Voter apathy has presented a challenge that the media has taken up with gusto. The absence of substantive differences between candidates leaves ample room for the "media politics" of image-manipulation to transform some boring old farts into celebrities. As former Nixon speechwriter Ray Price succinctly put it in an interview with the Village Voice: "[the voters'] response is to the image, not to the man ... It's not the man we have to change, but rather the received impression."
The primaries are "previews of coming distractions" and psyche the electorate for a full season of entertainment before the big climax in November. Politicians are judged more on their
performance than on the soundness of their views and policies. The media coverage of the preelection debates focused more on style and appearance - Reagan's vocal inflections, Mondale's make-up job- than on the political content of the debates. After the second Mondale-Reagan debate, the bags under Mondale's eyes prompted. more commentary than his contradic
tory remarks on Central America and the arms race.

For many voters, candidates' records are far less important than their ability to project optimism for a bright and shiny future. Referring to the "art of controlled [media] access" with which Reagan screens his political moves from public scrutiny, New York Times White House correspondent Steven Weisman recently observed: "Reagan and his aides have understood and exploited
what they acknowledge to be the built-in tendency of television to emphasize appearances and impressions more than information." Hence, Reagan's reputation as a "Great Communicator" survived despite his rejection of informal press conference questioning, his refusal to disclose plans to manage a multi-billion-dollar budget deficit, and his muzzling of the press during the invasion of Grenada.



''The historical memory of the left is like that of a pillow: it changes shape when pounded by a fist. But it doesn't know how to avoid the blow, and it always peacefully regains its original shape, ready for the next pounding " (JeanFrancois Revel, 1976)

It is plainly a mark of desperation that many of today's loudest supporters of the ballot were yesterday's civil rights marchers, student radicals, draft resisters, and workplace rebels. Desperate for signs of hope, veterans of nonvoting politics saw in Reagan an easy mark, and in voting, an easy method. With near breathless unanimity, former activists not only enthusiastically supported anti-Reagan voting, but often did so with appeals to the good ol' days, as if, to paraphrase voting were merely the continuation of mass struggle carried out by other means.

This sentiment was taken to the parks this summer by the San Francisco Mime Troupe in the production 1985. A street - guerilla- musical theatre previously focusing mainly on strikes, occupations and confrontational politics, the Mime Troupe surprised us with a rousing pitch - and real live booths for voter registration.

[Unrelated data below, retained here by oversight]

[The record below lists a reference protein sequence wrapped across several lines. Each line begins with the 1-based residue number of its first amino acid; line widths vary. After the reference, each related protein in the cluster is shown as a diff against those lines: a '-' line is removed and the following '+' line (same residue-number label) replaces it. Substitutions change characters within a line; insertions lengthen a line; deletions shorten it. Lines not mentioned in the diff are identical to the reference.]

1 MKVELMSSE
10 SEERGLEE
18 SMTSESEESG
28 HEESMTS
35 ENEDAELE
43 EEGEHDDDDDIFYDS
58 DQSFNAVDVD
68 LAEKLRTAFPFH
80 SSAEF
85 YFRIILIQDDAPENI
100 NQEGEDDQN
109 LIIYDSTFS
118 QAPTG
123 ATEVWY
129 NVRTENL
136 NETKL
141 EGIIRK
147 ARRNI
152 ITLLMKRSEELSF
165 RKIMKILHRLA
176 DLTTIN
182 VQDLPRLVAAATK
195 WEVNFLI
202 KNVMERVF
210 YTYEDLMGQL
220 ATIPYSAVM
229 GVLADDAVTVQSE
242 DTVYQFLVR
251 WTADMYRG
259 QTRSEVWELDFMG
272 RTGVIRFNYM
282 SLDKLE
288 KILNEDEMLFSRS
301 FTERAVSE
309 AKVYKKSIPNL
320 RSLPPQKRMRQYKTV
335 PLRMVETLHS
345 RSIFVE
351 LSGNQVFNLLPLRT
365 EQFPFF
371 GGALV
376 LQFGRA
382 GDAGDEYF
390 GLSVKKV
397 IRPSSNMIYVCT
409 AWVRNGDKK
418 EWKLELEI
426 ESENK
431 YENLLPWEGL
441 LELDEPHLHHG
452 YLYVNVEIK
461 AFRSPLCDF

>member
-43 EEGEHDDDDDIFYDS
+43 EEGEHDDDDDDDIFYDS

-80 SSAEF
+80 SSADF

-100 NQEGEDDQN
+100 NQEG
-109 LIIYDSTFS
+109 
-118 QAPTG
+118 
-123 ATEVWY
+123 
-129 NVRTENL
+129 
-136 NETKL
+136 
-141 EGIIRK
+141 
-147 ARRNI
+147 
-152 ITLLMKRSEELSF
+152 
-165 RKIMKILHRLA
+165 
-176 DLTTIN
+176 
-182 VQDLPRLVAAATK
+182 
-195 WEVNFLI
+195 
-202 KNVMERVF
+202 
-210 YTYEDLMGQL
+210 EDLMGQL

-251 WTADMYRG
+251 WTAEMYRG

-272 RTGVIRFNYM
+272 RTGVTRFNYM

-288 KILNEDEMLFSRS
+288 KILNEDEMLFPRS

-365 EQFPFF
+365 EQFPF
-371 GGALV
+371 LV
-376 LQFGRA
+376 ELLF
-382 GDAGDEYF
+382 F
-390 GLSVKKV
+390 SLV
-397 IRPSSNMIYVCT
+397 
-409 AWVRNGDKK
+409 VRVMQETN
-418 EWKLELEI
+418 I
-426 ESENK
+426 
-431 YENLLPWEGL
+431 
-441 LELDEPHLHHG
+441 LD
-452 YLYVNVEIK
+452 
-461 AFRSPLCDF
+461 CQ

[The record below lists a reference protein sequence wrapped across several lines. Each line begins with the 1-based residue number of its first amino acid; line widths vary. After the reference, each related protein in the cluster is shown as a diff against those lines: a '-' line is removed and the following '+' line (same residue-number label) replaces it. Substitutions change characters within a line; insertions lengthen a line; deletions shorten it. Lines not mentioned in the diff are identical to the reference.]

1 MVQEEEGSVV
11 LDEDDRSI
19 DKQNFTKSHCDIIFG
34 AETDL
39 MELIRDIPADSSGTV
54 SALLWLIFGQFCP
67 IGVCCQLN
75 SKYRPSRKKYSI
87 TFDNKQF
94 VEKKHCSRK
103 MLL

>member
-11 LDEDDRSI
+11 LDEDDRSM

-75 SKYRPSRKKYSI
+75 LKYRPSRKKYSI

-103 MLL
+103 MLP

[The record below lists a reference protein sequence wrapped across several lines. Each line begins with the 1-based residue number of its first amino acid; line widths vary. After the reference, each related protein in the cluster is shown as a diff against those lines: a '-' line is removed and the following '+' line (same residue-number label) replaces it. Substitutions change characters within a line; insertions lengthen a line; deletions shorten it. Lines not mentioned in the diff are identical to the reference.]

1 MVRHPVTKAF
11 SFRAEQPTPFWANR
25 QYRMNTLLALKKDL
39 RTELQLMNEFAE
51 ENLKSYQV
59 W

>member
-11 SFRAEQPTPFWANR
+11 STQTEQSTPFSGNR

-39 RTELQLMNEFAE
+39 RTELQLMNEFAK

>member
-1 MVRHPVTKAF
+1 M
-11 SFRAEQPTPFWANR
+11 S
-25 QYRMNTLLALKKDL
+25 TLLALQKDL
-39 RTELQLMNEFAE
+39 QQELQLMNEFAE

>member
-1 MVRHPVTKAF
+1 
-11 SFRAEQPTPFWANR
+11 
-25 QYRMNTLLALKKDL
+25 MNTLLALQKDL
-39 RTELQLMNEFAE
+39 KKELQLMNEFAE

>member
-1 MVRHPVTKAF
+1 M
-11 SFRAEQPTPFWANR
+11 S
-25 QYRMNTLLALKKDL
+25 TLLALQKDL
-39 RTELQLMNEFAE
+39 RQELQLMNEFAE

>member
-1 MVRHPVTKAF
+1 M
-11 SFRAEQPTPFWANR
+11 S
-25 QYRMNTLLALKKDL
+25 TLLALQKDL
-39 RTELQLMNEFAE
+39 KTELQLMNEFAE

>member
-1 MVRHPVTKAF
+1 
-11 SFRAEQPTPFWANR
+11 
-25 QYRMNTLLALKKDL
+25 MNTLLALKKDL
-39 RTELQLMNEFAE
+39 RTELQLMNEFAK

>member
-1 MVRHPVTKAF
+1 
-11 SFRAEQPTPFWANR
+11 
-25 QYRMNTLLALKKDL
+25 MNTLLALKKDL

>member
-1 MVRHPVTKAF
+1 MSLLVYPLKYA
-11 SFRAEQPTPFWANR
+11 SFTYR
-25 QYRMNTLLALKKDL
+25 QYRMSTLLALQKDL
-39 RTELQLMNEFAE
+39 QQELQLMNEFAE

The dismantling of the Great Society and War on Poverty programs fought for and won by 60's activists was a strong motivation for anti-Reagan voting. Ironically these very programs were not the fruit of voting, but came out of an unconventional political rebellion that, at the time, seemed practical. As Robert Brenner recently observed:

"It was quite clearly the deepening radicalization of the civil rights movement, marked by its growing opposition to the Vietnam War, and above all the explosion of urban rebellions in Detroit, Watts, Harlem, Newark and elsewhere, which concentrated Lyndon Johnson's mind on his 'Great Society. 'A suddenly reform-minded congress passed the civil rights acts and War on Poverty program from 1964-1965. " (Against The Current, Fall 1984).

These programs failed to challenge the sources of poverty and racism, were inadequately funded and administered in a way that further stigmatized recipients. Still, they have made a practical difference in the daily lives of many people. The gains also suggested the efficacy of a politics not based on voting or political parties.

Unfortunately, the 60's movement toward confrontational politics never cohered - its leaders assassinated, jailed, Reborn or appointed to teaching posts, its constituents in retreat to the respectable politics of lobbying and voting or to the increasingly marginal New Left. Confrontational politics steadily declined. The hard-won 60's programs and the token military restraint the anti-war movement could claim to have won have been dismantled by succeeding Democratic and Republican administrations alike.

Debate of social issues that enlivened previous elections -- such as critiques of the 2-party system and analyses of the limitations of voting as a means of social change -- were muffled in campaign bunting. In an unabashed call to walk precincts for the Party of Cruise and Pershing 2 missiles, Mother Jones editor Deidre English's "How to Beat Reagan" (MJ April, 1984) summarized the sober reflection of a conference of 60's and 70's movement activists: